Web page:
CALGARY -- The Colorado Avalanche didn't waste time dwelling on the past.
One night after an 8-2 drubbing by the Edmonton Oilers, the Avalanche bounced back to hold off the Calgary Flames 3-2 at Scotiabank Saddledome on Friday night.
Maxime Talbot, PA Parenteau and Nathan MacKinnon scored, and Jean-Sebastien Giguere made 26 saves for the Avalanche (20-7-0), who improved to 17-0-0 when leading after two periods.
"It was very important," Giguere said. "We needed to respond the right way, show everybody that we're human, the same as anyone else. We might lose some games where we didn't play well but we're able to bounce back the next game. I thought we played a terrific game tonight."
Kris Russell and Matt Stajan had goals for the Flames, who entered the game with back-to-back victories but couldn't string together three consecutive wins for the first time this season.
Colorado trailed 1-0 late in the second period but scored twice in the final two minutes to erase the deficit.
Karri Ramo, who had allowed one goal in each of the two victories, opened the door for the Avalanche. He tried to clear the puck off the boards but had his attempt picked off by John Mitchell, who quickly fed Talbot for his second of the season and first as a member of the Avalanche at the 18-minute mark.
"It's about time," Talbot said. "I've waited a lot of games for this as an Av and I felt right after the goal, you've got 50 pounds off your shoulders. Your head is a little higher and the play slows down for you. My game is not about scoring goals all the time but it's nice to participate in the offense of this team."
Ramo said he should have played the puck differently.
"I just played it to the wrong side. I should have played it to the backhand," he said. "They got momentum and scored three goals, so it was a big game-changing moment there.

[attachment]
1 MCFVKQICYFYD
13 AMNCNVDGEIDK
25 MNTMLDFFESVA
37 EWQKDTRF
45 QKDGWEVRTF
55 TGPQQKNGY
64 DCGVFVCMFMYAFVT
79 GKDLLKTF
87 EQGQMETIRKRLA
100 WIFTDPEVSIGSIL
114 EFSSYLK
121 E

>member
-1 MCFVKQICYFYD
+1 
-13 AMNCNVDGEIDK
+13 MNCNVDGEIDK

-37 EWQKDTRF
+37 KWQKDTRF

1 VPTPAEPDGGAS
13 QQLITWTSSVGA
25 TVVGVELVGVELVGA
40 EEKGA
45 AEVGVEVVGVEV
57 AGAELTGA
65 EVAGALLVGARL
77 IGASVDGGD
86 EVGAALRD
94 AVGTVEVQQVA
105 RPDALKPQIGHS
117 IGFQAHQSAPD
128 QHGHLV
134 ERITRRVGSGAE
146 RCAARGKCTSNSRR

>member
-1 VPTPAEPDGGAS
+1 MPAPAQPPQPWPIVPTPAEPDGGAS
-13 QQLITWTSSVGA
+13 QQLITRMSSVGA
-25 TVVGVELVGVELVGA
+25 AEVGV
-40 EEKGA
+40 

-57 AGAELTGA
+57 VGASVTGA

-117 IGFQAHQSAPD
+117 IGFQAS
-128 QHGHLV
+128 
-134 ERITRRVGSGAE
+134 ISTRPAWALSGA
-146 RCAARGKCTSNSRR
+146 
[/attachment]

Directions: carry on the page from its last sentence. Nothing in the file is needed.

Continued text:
"It's hockey. Mistakes cost goals. My overall game was all right, but those mistakes are what counts and I have to avoid those."
Defenseman Ladislav Smid didn't pin the error on Ramo.
"He has been amazing for us, I thought, the last few games," Smid said. "Colorado had so many other chances and he was really, really good for us. He doesn't have to blame himself. There's another five players that have to help him."
On the same shift, Talbot retrieved a dump-in and found Parenteau alone in the slot, and he beat Ramo 54 seconds later for his second in as many games and a 2-1 lead.
"I had good legs tonight," Talbot said. "We were even at the end of a shift but I felt good and [Mitchell] made a good dump and forechecked well and attacked the net. I saw PA coming in the slot. I felt it, that shift. It was definitely a good goal by PA."
MacKinnon extended the lead to 3-1 at 2:28 of the third. The first player taken in the 2013 NHL Draft gained the Calgary zone before dropping a pass to Gabriel Landeskog. He then circled behind the net, picked up his linemate's rebound and buried it behind Ramo.
The Flames tried to claw their way back in it with less than 10 minutes remaining.
With a delayed penalty coming to Landeskog, former Colorado forward David Jones took a centering pass from Mikael Backlund but couldn't beat Giguere from in close. The ensuing penalty was quickly erased by Nate Guenin, who was tripped by Mark Giordano on a partial breakaway.
The Flames kept coming and cut the margin to one with 1:55 left in regulation and Ramo on the bench in favor of a sixth attacker. Mike Cammalleri fed Stajan for a cross-crease tap-in to cut Colorado's lead to one.
But Calgary couldn't connect again on a second try with the empty net.
After their beating in Edmonton, the Avalanche came out flat in the first period and paid the price. With Mitchell serving a holding penalty, Russell's slap shot found its way through traffic before hitting the back of the net at 7:01 to give the Flames a 1-0 lead.
Lee Stempniak bumped into Giguere moments before Russell's shot snuck by, drawing the ire of both the Avalanche goaltender and coach Patrick Roy. Giguere flipped the net in protest and was assessed an additional minor for unsportsmanlike conduct.
"I thought [I was bumped] a little bit," Giguere said. "I didn't like my reaction after. I acted like a 2-year-old. I thought we responded pretty well after that. We killed that penalty and then I thought we started playing a little bit better after that."
Giguere and the Avalanche kept Calgary at bay the rest of the period, but the Flames still took a lead into the second period for just the fifth time in 28 games this season.